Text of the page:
Newspaper Archive of
The Ortonville Independent
Ortonville, Minnesota
July 6, 2010     The Ortonville Independent
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July 6, 2010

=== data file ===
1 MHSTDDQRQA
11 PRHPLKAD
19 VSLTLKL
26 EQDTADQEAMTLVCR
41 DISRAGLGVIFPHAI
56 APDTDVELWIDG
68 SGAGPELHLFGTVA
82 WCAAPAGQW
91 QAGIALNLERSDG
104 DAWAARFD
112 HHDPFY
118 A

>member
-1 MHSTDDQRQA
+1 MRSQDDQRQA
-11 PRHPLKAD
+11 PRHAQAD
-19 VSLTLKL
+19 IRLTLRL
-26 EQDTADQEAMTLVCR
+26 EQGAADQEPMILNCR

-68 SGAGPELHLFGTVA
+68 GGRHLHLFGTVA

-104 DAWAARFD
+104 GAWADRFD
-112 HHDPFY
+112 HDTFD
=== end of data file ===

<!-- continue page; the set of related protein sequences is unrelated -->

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Kudos today for Ortonville native, long,time friend and former Ortonville ace reporter, Craig McEwen, who retired last Thursday after 32 years of reporting for the Fargo Forum. Craig also sends kudos our way, saying "quite frankly, Jim I honed my writing and photog- raphy skills at the Independent work- ing with you, Jeanette, your dad, Lem...along with one of the best lino- i" '.,i : ..... "so-so" from her recent health prob- lems, but otherwise all is okay, and our family sends greetings to all who remember us." Long-time friend and former employee of ours, Fran Trygestad of Bellingham submits a letter-to-the- editor by her son, Nell, now of New Prague, that appeared in a recent issue of the New Prague Times, which we think worthy of passing on to our readers. "It's alternative fuel for' me," begins Nell, and he contin- ues: "With the recent environmental disaster still going on in the Gulf of Mexico, I have and will continue to support an American-made and much cleaner choice of fuel for my vehicle. The alternative choice is E85. My reasons are many, but • reflecting on this past Memorial Day, my first reason is wars are not being' waged over a gallon of ethanol. The loss of a mother or father, son or daughter, sister or brother for a barrel of oil is senseless.. Second, the money from the purchase of a gallon .of ethanol stays in our country. I prefer to support a domestically pro- duced liquid transportation fuel rather than one produced outside the type operators ever, Heine Balster, United States. This action also helps print foreman Bob Fuller, Denny reduce our trade imb'alance Third. Vieman, Bobble Lu Thorne, Gladys Reisdorph, and Arlene Wiese in the front office. Working for you, Jim, provided me a great down-to-earth training and a full understanding of all facets of the newspaper busi- whichmost daily news jour- nalists have never been exposed." We remember-well that Craig was a key man in publishing of the Independent's Centennial edition back in 1974. Working for us was Craig's first job in the newspaper field, the foundation for which he recalls "started side-by-side with you on clacking typewriters and Speed Graphic cameras...oh for the good ole days, eh?" Craig will turn 64 come November and is looking forward to retiring, and doing some fishing at his resort on Cormorant Lake near Detroit Lakes, "and of course visiting more with mom, Andrena, in Ortonville." Craig and wife, Leita, welcomed their first grandchild, Jackson Carl Wigglesworth, in April. He and Leita have two grown chil- dren, Jessica (McEwen) Wigglesworth and Aimee McEwen. The McEwens will continue to live in West Fargo. ***** Here we go again...Twins manager Ron Gardenhire not listening to the Bert Blyleven theory (and one we have always shared with Bert) of "leaving your starter in as long as he is HOT, regardless of pitch count." In Saturday's humiliating loss to Tampa, the Twins were leading four to one on two homers by Jim Thome, a homer by Justin Morneau, and three hits by Joe Mauer. Yet the Twins suffered a loss with a slug of runs given up by reliever after reliev- er...taking a loss that never should have been. Starter Liriano had everything under control, until Gardenhire made his stupid move! Not fair to the team. Disgusting!!! News today from sister, Barb, and her husband, Harold McCarthy, for- merly of Minnesota for many years, now retired in Vero Beach, FL. "Having a quiet 61st reunion for Mac's class at Carleton College." In addition to Mac's citation Barb also received an Exceptional Service Award in 2004 for her work with the school's Alumni Admissions" pro- gram...which resulted •in about 100 students attending Carleton. Regarding Mac's honor, the follow- ing appeared at the program: 'One enthusiastic nominator described Harold "Mac" McCarthy as an insur- ance leader • who made a difference. Initially planning to pursue a career in the ministry, McCarthy spent two years in the U.S. Navy Reserve from 1945-1946 and landed a job in the insurance field following his gradua- tion from Carleton. After 17 years with Federated Insurance, McCarthy joined Meridian Insurance m Indianapolis in 1967, beginning as personnel director and progressing to executive vice president. From 1974 to- 1991 he was Meridian's President and CEO, and he was chair of the board from 1991 until his retirement in 1992; he continued as a board member until 1997. McCarthy guid- ed Meridian through a public stock offering, a series of acquisitions, and a_period of rapid growth that tripled • its asset base and income. He served on the boards of three national trade associations, the largest of which-the National Association of Independent Insurers-he led as chair of the board from 1986 to 1987. While on that board• he testified before the U.S. burning ethanol fuel reduces green- house gas emissions by at least 20 percent. And finally, the impact of the former oil spill in Alaska and the current oil disaster in the Gulf of Mexico reaches far beyond its sur- rounding environment. Local ecosystems are now either destroyed or changed forever. Countless busi- nesses such as fishing and tourism have been devastated, many of which are owned and operated by families. Nothing like this has happened in the ethanol industry. I am tired of sup- porting the oil companies. The ethanol industry is changing rapidly. Improvements in the process and the addition of multiple feedstocks are making the industry more competi- tive everyday. New Prague has two E85 pumps in town, one at Shell and one at Coborn's Little Dukes. Help diversify our energy supply and suport a domestically produced liq- uid transportation fuel." ***** Strong Part Seven Thou Must Sweep Cobwebs From Thy Mind Before They Imprison Thee The mind is its own place, and in itself ca n make a heaven of hell, or a hell of heaven, Why do you still think of the • love that your own fool- ishness and temerity caused you to lose, long ago? Will that memory help your digestion this morning? Why do you still grieve over your failures? Will tears improve thy skills while you labor,for your fami- ly, today? Why do you still remem- ber the face of he who harmed thee? Will the thought of sweet revenge enable you to sleep better tonight? Friends dead, jobs failed, words that wounded, grudges undeserved. money lost, sorrows unhealed, goals failed, ambitions destroyed, loyalties betrayed-why have ye preserved all this evil clutter as if it had value? Why have ye allowed such cobwebs of infany to gather in the. attic of your mind until there is scarcely room for a happy thought about this day? Sweep out the tragic strands to the past that have accumulated with the years. Their festering entrails will choke you, in time, if you are not diligent. The ability to forget is a virtue, not a vice. And yet, to know that yesterday with all its mistakes and cares, its pain and tears, has .passed forever and cannot harm you, ts not enough: So also must you believe that you can do nothing about tomorrow, with its possible heartaches and blunders, until the sun rises again. All you have, thatyou can fashion as you wish,is the hour at hand..Never let worry about tomorrow cast a shadow over today. What madness it is to be expecting evil before it comes. Waste not a moment's thought on that which may never happen. Concern thyself only with the present. He who worries about calamities suffers them twice over. Forget what is past and let God concern himself with the future. He is far more capable than you Court report I (Week of June 30, 2010) Big Stone County Sheriff's Office CharlesAlan Bauer, Graceville. Aiding an Offender, Fined $3•085. Supervised Probation five years, - Community Work Service, 500 Hours for indeterminate May do additional 500 CSW in lieu of fine. Misty Lynn Lemcke. Ortonville. Speeding, 81/55, Fined $285. Michael Olajide Rendon. Appleton• Driving after Revocation. Fined $285 Senate Finance Committee about the Koreen Marie Heath, Red Wing, industry's views on pending tax Speeding, 65/55, Fined $125. ref°rmleffislafidii'"-Ttie-liccahy;S Benjamin Thomas M0nson. daughter, Susan, sang a solo at the Spicer, Speeding,69/55, Fined $135. event honoring Mac. "Remember, Jim, it was 61 years ago you sang at our wedding in Ortonville. When in Minnesota. we noticed an article on Vince Parker in the St. Paul Pioneer Press." That article, Barb, was also sent to Wayne Benshoof, which MN State Patrol Amy Joy Mcdonnell, Beardsley, Seat Belt Required. Fined $110. Clayton Travis Trexler. Montevideo. Driving after Suspension, Fined $185. Ortonville Poliee Department we published several years ago and Cody Allen Pettyjohn. which will re-appear in an upcoming Bellinham Seat Belt Required. issue in our "Down Memo Lane" .-,a¢']-ln ' column. [ gb S/ygihis-recovering- - ..... , .... Summer Center Day 1910-2010 set for Morris ' Centennial Summer Center Day will be held at the West Central Research and Outreach Center in Morris on Friday, July 16. 2010 is the 100-year anniversary of the West Central Research and Outreach Center (west Central Experiment Station, Minnesota Agricultural Experiment Station- Morris Substation). There will be tours on Crops, Livestock Systems, and Renewable Energy in the morning. All tours leave frorh the farm shop. Farm shop demonstrations and dis- plays will be available for viewing in the morning. A Local Food Lunch will be available in the Ag-Country Auditorium. Registration begins at 7:30 a.m. with morning tours running approximately one hour in length, beginning at 8 a.m. and ending about 11:30 a.m. The tours will begin at regularly scheduled times. Everyone is invited to attend • the morning tours, the noontime lunch, and afternoon symposium programs or any. part thereof. WCROC is locat- ed one mile east of Morris on State Hwy 329 off of Hwy 59. There are three Crop Tours and each tour will run. at 8, 9:15. and 10:30 a.m. and will be held in field at crop sites. Absentee Balloting For Primary Begins June 25 Minnesota Secretary of State Mark Ritchie reminded voters who will be away from home or otherwise unable to make it to their polling locations on Aug. 10 that they can vote absen- tee in the state primary beginning Friday, June 25. The absentee ballot- ing time period comes earlier this year because Minnesota moved its primary from September to August to provide active-duty military a'nd overseas voters more time to partici- pate in Minnesota's elections. "We expect many Minnesotans will be out camping, fishing, enjoying our state parks, or relaxing on the lake away from home this summer," Ri, tchie said. "If you want to vote in the primary, but you are going to be away from home or otherwise be unable to go to your polling location on August 10, you can still partici- pate starting June 25," Ritchie said. The absentee balloting period for the state primary is Jun. 25 - Aug. 9. State law allows eligible Minnesota voters to vote absentee either by mail or in person for one of the following reasons: * Absence from the precinct (away from home) * Illness or disability * Serving as an election judge in another precinct Religious discipline To vote absentee by mail, visit the secretary of state's Web site to down- load and print an absentee ballot application, or contact your county auditor or municipal clerk to obtain one. Voters can vote absentee in per- son during normal business hours at their county auditors' offices and' some city clerks' offices. There are special voting procedures for active-duty military personnel, their dependents, and Minnesotans overseas. This office encourages these voters to visit https://minneso-, a one- stop-shop developed by the Office of the Secretary of State in partnership with the Overseas Vote Foundation, to assist these voters in requesting their absentee ballots. Voters will notice improved absen- tee ballot materials designed to make the process of voting absentee more user-friendly and to reduce errors made by voters when completing their ballots. The office received national recognition for the redesigned materials from the Center for Plain Language earlier this year. Independent Ads Get Noticed. (You're reading this one aren't you?) Mobile meals July 5-9: Rita Raffety, Howard and Vivian Janssen. July 12-16 . Carol and Roger Hynnek. Elaine Anderson. Jane McCallum. MEADOWBROOK WEST AND EAST along Big Stone Lake held their annual Fourth of July Parade on  Sunday. Grand Marshal's, show above, were Melvin and Florence toeschke. WCROC celebrates 100 years The West Central Research and Out- ,reach Center (WCROC) was estab- lished in 1910 as the West Central School of Agriculture (WCSA) and West Central Experiment Station (WCES). Through 1963 WCSA was a boarding school that provided high school education to young rural men and women with an emphasis on agri- culture and home economics. Since 1959. the campus at Morris has been the home of the University of Minnesota. Morris. a public liberal arts college. WCES has focused on agri- cultural research for 100 years, known as WCROC in recent years This year's Centennial willbe cele- brated with a series of events during 2010. Centennial Center Day will held on Friday, July 16 at the ROC, one mile east of the intersection of Highway 59 and MN 329. with the first field tours leaving at 8 a.m. There are eight tours featuring field crops, livestock• and renewable energy. Many include old and new varieties and management practices. A pig demonstration displays the impact of changing diets over the years. Walter Hokanson, long time herdsman• him- self 100 years old, participates in a demonstration of an old fashioned cream separator and butter churning. At noon a lunch will be available that features local foods, including straw- berries from the ROC patch. The afternoon program features a symposium, "Looking Back-Looking Forward: The Role of WCROC in West Central Minnesota". Sam Evans. re- tired soil scientist, and Harley Hanke. retired teacher at WCSA and animal scientist atrWCES will highlight the achievements of Ag research at WCROC. Greg Cuomo. Associate Dean. Col- lege of Agriculture, Food and Natural Resource Sciences. speaks on ways the ROC's are a U of M resource poised for the future. Finally; a pair of nationally promi- nent speakers will present alternatiye wews of agricultural sustainability in the next 100 years Jude Capper. ant- mal scientist, Washington State Uni- versity, addresses the questi0n-"Is high yield agriculture the,path?" George Boody, Executive director of the Land Stewardship Project, speaks to '% agri- cultural diversity the patch?" The symposium closes with a panel discussion featuring the speakers with Eee Johnston, WCROC Direc}or of Operations. moderating. .................. WCSA alumni reunion will be held ;i on July 17 and 18. The reumon fea- i[ tures class gatherings, campus tours, .[i and a banquet on Saturday evening..7 Bus tours on Sunday afternoon feature the ROC and its lovely garden, the  town of Morris_ and the Stevens .: County Historical Museum which is featuring the agricultural theme this year. A WCROC centennial history and recollections DVD-video are avail- able. A Horticulture night and Admims- tration Building dedication will be held on July 29 with the dedication at 3:30 p.m. and horticulture activities at 5 p.m Horticulture mght is the most popular annual event at WCROC. Among the many tours is the rural gar- den of 1910. and presentations on West Central history,. The administration building renova- tion emphasizes energy efficiency. Paintings by David Riekert reflecting west central Minnesota scenes and the agricultural photography of" David Hanson will be unveiled. All events are open to the public. For more information contact Jean Spohr at 320-589- 1711 or by e-mail at Two Ortonville artists work chosen for National Exhibit The Stevens County Historical So- ciety, in Morris. formed in 1922, has chosen the work of two Ortonville artists this year, Douglas Holtquist. a sculptor and Deb Larson a painter. Holtquist's "Prairie Moon," a cast glass and iron sculpture and "Twilight," Larson's oil painting of a cormorant roost on Big Stone Lake will be exhib- ited in the fourth annual "Horizontal Grandeur•" national fine arts exhibi- tion. Fifty pieces, by 35 artists from nine prairie states will be featured this year. "The criteria for submission was twofold, yet intentionally vague." said Tina Didreckson, Horizontal Grandeur Exhibit Coordinator. "Each artist had to live in a state that had a prairie and each piece had to be a representation of the prairie. Minnegota prarries are dif- Break-in, Robbery At Tri-Co. Co-op Mini-Mart June 21 A break-in and robbery was report- ed early Monday, June 21 at the Tri- County Coop Mini-Mart in Graceville. according to Big Stone County Sheriff John Haukos. The perpetrators broke int9 the business and broke open an ATM machine, removing the money. They took an undisclosed amount of cash from the machine, as well as smaller amounts from other areas of the store• according to Sheriff Haukos. The break-in' was discovered shortly before 6 a.m. Monday, June 21. The robbery is under investigation by the Big Stone County Sheriff's Department. and they encourage any- one .with any information to please call the sheriff's office. Ortonville A+ Foundation Golf Tourney this Saturday Join the fun this Saturday, July 10 and participate in the A+ Foundation Golf Tournament held at the Ortonville Golf Course. This is a three-person scramble with a team entry fee of $150 which includes green fees for non-mem- bers. meal tickets, beverage tickets and a guaranteed good time (with an added bonus of supporting the Ortonville Public School). Registration and sign-in begifis at ferent than those in MissoUri. New Mexico or any of the other nineteen states with prairies The quality of the work and variety of media is amazing this year and our jury had a tough time chosing the pieces." The Stevens County Museum along with active and fun programming and events, is in itself a destination vista One of the oldest buildings in Stevens County it dates to 1905. when it was constructed as a Carnegie Library with a donation from Andrew Carnegie. It became the county museum in 1970. Listed on the National Register of Historic Places. the addition and restoration has maintained the integrity of the building while adding contem- porary and accessible space. In 2005 the renovation/expansion was corn- pleted and since has been awarded two prestigious recogmtions from the Min- nesota Preservation Alliance in 2006 and the National Award of Merit from the American Association of State and Local History in 2007 Opening Friday, July 9. with the artist reception from 6:30-8 p.m.. the exhibit will run through Oct. 29. The museum normally open. Monday-Fri- day, 9-5. will be open additional hours of opening weekend. Saturday- 11 a.m. -4:00 p.m. and Sunday 11 a.m.-2 p.m.. All viewing of exhibits is free. If you are unable to attend the ex- hibit m person, during the opening or the museum's normal hours, you can wew the exhibit virtually or order an exhibit catalog after July 9. Visit i or call 320-589-1719. 8 a.m. with a 9 a.m. shotgun start. Call the Ortonville Golf Clubhouse now to register and rent carts at 320- 839-3606. or contact Isaiah Longnecker at 320-839-4217. If you are unable to participate in the Golf Tournament. you are invited to support OHS by mailing a tax- 'deductible financial gift to the A+ Foundation. Ortonville Public School. 200 Trojan Drive. Ortonville, MN 56278. Collector Car Appreciation Day set for Friday, July 9 The U.S. Senate unanimously passed Senate Resolution 513 desig- nanng Friday, July 9. 2010. as Col lector Car Appreciation Day. This effort was undertaken by your SE MA Action Network (SAN) friends in Washington. D.C.. as a means to raise awareness of the vital role automotive restoratton and collection plays in American society. Collector Car Appreciation Day will also provide an opportumty for enthusiasts, like you, to gather at'events nationwide to cele- brate this special day and raise aware- ness of the importance of our great American hobby. The resolution, sponsored by Senators Jon Tester and Richard Burr "'encourages the people of the United States to engage in events ald com- memorattons of Collector Car Appreciation Day that create opportu- nities for collector car owners to edu- cate young people on the importance of preserving the cultural heritage of we have to! all members of the SAN to get involved and make the first Collector Car Appreciation Day one for the history books. Here are some ways you can get involved to make July 9 a special day: If you own a collector car. drive it to work and show your coworkers! If you are a member of a car club, host an event or move an upcoming gathering to July 9 from its original date. If you are a member of another hobbyist organization, think about partnering with,clubs m your area to attract more parncipants and make a big splash on the first Collector Car Appreciation Day. Don't forget to invite your friends. neighbors, and even your local elected officials to events in your area to get them involved in the hobby. If you or your car club are planning to re cogmze the occasion or would like information on setting up a i• ,i [- :! -. the United States. including through the collection and restoranon of col- lector cars." Across the country, vents are being planned to recognize this Important day for collectors and enthusiasts. Car crmses, club gather- mgs and other fun events will take place to recogmze the impor.ance of preserving the heritage of the United States by encouraging the restoration and exhibition of collector cars. The success of the resolution is only as strong as your parncipation m events on July 9. and we are asking mot that Collector Car Appreciauon Day i- event, please contact SAN Director i- Ethan Landesman at ethanl@ as soon as possible. We will ." then add your event to the master list :" available at www'semasan'c°m and > publicize your event to the national "'- enthusiast community. " Local car enthusmsts will be cele- 22 brating Collector Car Appreciation [- Day on Saiurday, July 10 in Big Stone , City, SD at the Car Show as part of - Big Stone City's 125th anniversary, i Be sure to stop by and enjoy the i • collector cars. "- . Page 2 00INDEPENDENT Tuesday, July 6. 2010 € il